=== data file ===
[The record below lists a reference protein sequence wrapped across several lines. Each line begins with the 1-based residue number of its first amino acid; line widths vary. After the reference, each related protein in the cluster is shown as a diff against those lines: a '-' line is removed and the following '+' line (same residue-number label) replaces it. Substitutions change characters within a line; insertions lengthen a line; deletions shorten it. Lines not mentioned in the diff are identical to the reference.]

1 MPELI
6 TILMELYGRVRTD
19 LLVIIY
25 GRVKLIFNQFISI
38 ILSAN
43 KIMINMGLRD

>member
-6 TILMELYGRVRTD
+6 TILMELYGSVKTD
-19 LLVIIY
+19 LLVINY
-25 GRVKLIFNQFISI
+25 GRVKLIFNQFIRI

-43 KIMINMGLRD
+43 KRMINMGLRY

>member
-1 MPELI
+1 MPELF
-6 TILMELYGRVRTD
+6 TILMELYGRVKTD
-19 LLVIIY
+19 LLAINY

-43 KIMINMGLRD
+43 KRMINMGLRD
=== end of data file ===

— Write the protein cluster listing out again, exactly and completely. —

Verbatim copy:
[The record below lists a reference protein sequence wrapped across several lines. Each line begins with the 1-based residue number of its first amino acid; line widths vary. After the reference, each related protein in the cluster is shown as a diff against those lines: a '-' line is removed and the following '+' line (same residue-number label) replaces it. Substitutions change characters within a line; insertions lengthen a line; deletions shorten it. Lines not mentioned in the diff are identical to the reference.]

1 MPELI
6 TILMELYGRVRTD
19 LLVIIY
25 GRVKLIFNQFISI
38 ILSAN
43 KIMINMGLRD

>member
-6 TILMELYGRVRTD
+6 TILMELYGSVKTD
-19 LLVIIY
+19 LLVINY
-25 GRVKLIFNQFISI
+25 GRVKLIFNQFIRI

-43 KIMINMGLRD
+43 KRMINMGLRY

>member
-1 MPELI
+1 MPELF
-6 TILMELYGRVRTD
+6 TILMELYGRVKTD
-19 LLVIIY
+19 LLAINY

-43 KIMINMGLRD
+43 KRMINMGLRD